Becoming more aware of equitable practices in relation to community-based work. Engaging in conversations around language and terms aligned with anti-oppression, anti-ableism, and anti-sanism. Uncovering how we can align disability justice into everyday practices.
ACCESSIBILITY: If you require any accessibility supports to participate in this workshop, please contact Justina Zatzman at firstname.lastname@example.org.
Parul Pandya (she/her) has been skillfully working in non-profit in various roles through the past decade, including as a community builder, consultant, programmer and producer. After managing in community granting for the largest government funder in Canada, she seamlessly transferred her knowledge, passion and skills to open her own consulting practice. Community Impact Consulting strategically enables community engagement and equitable innovation. She has had the honour to work with such clients as StreetART Toronto, North York Arts, WorkinCulture and many other local service organizations. Parul is a highly in- demand teacher and facilitator, delivering over 30 trainings around anti- oppression, equity and community-engaged arts education. Her attraction to advocacy emerged with her work as a Queer South Asian freelance writer/poet, over a decade ago. She strongly believes representation matters and it’s important to share stories. She has a deep passion for ethics and social justice, which she teaches at Centennial College. She feels fulfilled when using community arts as a tool for community engagement and colourful expression. Her approach to exchange is a high-engagement approach, encouraging participation through self-reflection, empathy, creativity and common understanding. She is also lending her expertise to a variety of Canada-wide initiatives to foster better understanding towards social justice when working with racialized communities.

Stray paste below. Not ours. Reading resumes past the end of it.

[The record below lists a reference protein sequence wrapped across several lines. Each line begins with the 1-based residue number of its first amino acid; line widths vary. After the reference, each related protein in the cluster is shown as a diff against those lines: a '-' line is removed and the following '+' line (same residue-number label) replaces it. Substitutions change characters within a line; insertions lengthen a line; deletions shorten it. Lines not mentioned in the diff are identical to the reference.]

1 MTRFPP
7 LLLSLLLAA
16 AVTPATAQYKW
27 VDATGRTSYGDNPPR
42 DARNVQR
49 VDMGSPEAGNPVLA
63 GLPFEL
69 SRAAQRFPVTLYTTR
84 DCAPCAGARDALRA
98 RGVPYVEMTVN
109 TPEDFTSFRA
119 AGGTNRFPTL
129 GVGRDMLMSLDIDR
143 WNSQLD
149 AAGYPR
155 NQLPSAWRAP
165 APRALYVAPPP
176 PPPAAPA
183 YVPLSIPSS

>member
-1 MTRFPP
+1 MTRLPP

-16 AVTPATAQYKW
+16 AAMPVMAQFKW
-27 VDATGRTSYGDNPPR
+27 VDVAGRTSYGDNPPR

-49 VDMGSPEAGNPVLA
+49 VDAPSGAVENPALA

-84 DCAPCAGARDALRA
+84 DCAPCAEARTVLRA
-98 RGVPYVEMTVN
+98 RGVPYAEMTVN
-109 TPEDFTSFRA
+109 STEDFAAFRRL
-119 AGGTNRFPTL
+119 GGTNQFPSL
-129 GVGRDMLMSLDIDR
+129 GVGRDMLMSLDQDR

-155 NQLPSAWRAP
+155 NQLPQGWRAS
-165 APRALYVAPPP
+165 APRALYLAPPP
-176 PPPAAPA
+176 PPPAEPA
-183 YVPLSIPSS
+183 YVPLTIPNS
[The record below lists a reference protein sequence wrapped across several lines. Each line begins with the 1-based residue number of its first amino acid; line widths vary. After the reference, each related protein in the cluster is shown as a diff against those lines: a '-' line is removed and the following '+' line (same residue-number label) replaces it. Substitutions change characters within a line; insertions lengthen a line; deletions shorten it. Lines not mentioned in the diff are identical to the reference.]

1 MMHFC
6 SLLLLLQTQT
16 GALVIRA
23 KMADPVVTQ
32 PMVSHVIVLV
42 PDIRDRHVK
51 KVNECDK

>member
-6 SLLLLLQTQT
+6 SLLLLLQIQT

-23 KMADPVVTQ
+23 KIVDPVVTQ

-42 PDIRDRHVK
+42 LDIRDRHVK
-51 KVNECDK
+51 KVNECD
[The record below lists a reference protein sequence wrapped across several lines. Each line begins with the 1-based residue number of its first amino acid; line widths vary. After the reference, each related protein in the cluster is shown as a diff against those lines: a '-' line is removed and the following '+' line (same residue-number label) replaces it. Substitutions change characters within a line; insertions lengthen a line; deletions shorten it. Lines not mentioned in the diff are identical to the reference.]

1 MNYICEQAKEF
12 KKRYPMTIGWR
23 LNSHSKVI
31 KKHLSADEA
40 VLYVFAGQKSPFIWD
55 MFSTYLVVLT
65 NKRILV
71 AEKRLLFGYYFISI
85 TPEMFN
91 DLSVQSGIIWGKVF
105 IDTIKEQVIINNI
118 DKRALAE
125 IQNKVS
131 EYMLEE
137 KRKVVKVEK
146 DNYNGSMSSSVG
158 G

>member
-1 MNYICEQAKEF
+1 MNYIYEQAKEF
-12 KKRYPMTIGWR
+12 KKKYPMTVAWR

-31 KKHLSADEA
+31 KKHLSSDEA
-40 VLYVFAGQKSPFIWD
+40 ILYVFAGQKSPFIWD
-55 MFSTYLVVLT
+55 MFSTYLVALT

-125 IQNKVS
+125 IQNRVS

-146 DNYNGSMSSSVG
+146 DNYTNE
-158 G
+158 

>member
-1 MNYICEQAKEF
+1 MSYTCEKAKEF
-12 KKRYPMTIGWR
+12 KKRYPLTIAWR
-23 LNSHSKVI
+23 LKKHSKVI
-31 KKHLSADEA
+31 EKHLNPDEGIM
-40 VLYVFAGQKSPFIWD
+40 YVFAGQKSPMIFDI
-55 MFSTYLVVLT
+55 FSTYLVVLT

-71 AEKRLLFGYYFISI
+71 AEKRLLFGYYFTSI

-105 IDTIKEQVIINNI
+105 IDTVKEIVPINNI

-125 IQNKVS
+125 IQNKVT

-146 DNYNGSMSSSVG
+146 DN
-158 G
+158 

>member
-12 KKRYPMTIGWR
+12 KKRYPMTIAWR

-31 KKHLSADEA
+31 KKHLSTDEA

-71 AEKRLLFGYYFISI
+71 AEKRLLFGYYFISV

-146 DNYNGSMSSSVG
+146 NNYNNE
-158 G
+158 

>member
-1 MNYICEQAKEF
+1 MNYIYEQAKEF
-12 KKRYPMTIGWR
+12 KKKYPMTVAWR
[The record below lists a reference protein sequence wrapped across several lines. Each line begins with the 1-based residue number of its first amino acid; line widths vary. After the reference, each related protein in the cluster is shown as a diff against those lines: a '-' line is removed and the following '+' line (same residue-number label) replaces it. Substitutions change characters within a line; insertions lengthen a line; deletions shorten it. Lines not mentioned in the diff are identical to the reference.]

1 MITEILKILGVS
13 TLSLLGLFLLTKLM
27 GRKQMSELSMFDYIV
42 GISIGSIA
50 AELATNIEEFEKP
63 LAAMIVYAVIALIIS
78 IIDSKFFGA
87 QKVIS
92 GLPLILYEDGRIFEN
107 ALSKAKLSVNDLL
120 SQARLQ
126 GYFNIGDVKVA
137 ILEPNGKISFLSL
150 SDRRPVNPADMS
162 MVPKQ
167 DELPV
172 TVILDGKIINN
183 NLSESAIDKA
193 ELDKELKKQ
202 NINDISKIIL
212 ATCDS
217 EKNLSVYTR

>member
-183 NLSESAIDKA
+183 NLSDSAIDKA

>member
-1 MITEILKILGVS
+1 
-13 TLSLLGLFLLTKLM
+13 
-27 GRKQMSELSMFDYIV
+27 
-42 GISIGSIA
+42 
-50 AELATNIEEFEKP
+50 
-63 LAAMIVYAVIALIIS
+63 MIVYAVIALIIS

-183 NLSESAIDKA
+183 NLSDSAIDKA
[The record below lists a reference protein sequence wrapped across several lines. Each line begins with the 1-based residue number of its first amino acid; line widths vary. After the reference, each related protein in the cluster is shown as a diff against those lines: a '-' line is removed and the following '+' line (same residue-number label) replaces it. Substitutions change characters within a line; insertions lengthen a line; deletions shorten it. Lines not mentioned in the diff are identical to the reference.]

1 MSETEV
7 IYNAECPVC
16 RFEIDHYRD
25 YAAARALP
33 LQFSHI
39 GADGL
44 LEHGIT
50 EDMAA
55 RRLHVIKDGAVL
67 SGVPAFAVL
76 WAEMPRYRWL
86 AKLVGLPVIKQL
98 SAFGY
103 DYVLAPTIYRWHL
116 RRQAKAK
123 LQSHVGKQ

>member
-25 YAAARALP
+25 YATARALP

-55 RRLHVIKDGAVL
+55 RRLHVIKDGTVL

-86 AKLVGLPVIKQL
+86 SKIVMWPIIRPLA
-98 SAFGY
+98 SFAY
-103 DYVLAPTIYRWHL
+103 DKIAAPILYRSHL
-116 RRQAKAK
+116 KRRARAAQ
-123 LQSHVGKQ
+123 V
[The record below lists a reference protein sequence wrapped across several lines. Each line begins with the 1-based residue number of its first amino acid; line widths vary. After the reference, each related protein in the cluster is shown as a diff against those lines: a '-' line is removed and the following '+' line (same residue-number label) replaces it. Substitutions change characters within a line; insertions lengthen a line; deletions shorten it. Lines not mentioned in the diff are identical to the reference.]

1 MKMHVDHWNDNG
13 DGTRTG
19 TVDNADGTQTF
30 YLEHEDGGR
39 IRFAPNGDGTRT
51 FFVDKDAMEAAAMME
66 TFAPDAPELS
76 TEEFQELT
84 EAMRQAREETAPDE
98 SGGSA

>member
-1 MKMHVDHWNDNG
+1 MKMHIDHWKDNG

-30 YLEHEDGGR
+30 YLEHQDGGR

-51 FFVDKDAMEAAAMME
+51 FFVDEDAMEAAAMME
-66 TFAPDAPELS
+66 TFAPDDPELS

Jenna Reid (she/her) is the current Artistic Director at Kickstart Disability Arts & Culture. As a fibre artist, Jenna works primarily with the practices of quilting and natural dyes as a way to engage with activist based aesthetics. Throughout the spring, summer, and fall of 2020, Jenna has worked alongside prominent social movements in Toronto creating large scale banners and pennants to creatively activate messages for racial justice and radical change. Jenna has completed a residency on Toronto Island with the Feminist Art Conference, and has exhibited her work and presented on panels in Canada, the US, the UK, and Australia. Jenna’s studio work explores inter-institutional violence informed by the histories of queer, feminist, Deaf, disability, and mad movement organizing. With a studio based PhD in Critical Disability Studies at York University, Jenna’s teaching and research specializes in the emergent field of Mad Studies. Jenna has published in The Journal of Literary and Cultural Disability Studies, Canadian Art, Intersectionalities: A Global Journal of Social Work Analysis, Research, Policy, and Practice, Journal of Progressive Human Services, and Studies in Social Justice.